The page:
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Château La Mission Haut-Brion

The winery is located in the municipality of Talence in the Pessac-Léognan area in Graves (Bordeaux). Its origins date back to 1540, when the nobleman Louis de Roustain sold the Arrejedhuys vineyard to the wine merchant Arnaud de Lestonnac. Lestonnac was the husband of Marie, the sister of Jean de Pontac (1488-1589), the owner of the neighbouring Château Haut-Brion. The Lestonnac family owned the two Haut-Brion vineyards for a time and later also Château Margaux. The Château La Mission Haut-Brion remained in family ownership until 1664. In that year it was transferred by Catherine de Mullet to the Catholic Lazarist order "Mission Saint-Vincent-de-Paul". During this period of spiritual possession it received its present name. The president of the order, Père Simon, subsequently helped the estate to flourish.

As Governor of the Province of Guyenne, Marshal Richelieu (1696-1788) got to know and love the wines of La Mission. One day he tasted a particularly remarkable one. His servant explained to him that it was a Mission Haut-Brion. Thereupon the marshal is said to have exclaimed: "If God didn't want us to drink, why would he have made this wine so good?" In the wake of the French Revolution, the property was expropriated at the end of the 18th century and bought at auction by martial victor Vaillant in 1792. His descendants sold it in 1821 to Célestin Chiapella (1774-1867), a native of the USA. His son Jérôme had the vineyard fenced in and a magnificent wrought-iron portal built. The export to the USA was intensified. At the world exhibition in London in 1862 the wine was awarded a gold medal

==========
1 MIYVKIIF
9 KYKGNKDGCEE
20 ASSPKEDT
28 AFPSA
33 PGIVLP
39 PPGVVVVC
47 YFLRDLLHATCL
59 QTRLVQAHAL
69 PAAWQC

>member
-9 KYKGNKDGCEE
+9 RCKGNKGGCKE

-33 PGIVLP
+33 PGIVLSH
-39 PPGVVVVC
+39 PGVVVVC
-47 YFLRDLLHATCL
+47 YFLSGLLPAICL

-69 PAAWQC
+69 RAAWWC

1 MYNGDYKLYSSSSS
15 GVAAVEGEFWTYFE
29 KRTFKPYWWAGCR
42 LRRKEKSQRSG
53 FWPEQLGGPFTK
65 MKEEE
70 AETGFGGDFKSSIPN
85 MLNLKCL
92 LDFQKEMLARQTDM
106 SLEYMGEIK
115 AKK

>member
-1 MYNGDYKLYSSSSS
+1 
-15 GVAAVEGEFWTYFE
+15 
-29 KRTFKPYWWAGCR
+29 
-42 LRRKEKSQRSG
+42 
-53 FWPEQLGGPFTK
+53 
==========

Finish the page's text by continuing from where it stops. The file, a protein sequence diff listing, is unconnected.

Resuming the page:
In 1884, Jérôme Chiapella transferred the estate to the "Société Anonyme des Etablissements Duval" of Paris, which was then acquired by the wine merchant Ferdinand de Constans in 1895 and in 1903 became the property of the wine merchant Victor Coustau, who also owned the neighbouring Château La Tour-Haut-Brion. This sold then the Château La Mission Haut-Brion in 1919 to his friend Frédéric Otto Woltner (*1865). His sons Fernand and Henri contributed significantly to improvements. They used enamelled cement fermentation tanks for the first time in Bordeaux for better temperature control and improved the quality of the white wine. After the death of Victor Coustau, the Woltner brothers took over the winemaking out of friendship. In 1935 Marie Coustau left them the estate in gratitude. Henri Woltner ran it until his death in 1974

The heir Francis Dewavrin, husband of one of the Woltner daughters, then sold both wineries in 1983 to the American Dillon family, who under Domaine Clarence Dillon managed a number of other important wineries. CLMHB's vineyards cover 21 hectares, planted with Cabernet Sauvignon (48%), Merlot (45%) and Cabernet Franc (7%). This extremely long-lasting red wine is aged for up to 24 months in 100% new barriques. The massive, deep dark wine differs strikingly from the "feminine" Château Haut-Brion and is in contrast to it considered "masculine". Outstanding vintages are 1981, 1982, 1983, 1985, 1986, 1988, 1989, 1990, 1991 and without interruption 1993 to 2000. In the Graves List the red wine is classified as "Cru Classé". The second wine produced since 1991 is called "La Chapelle de la Mission Haut-Brion".

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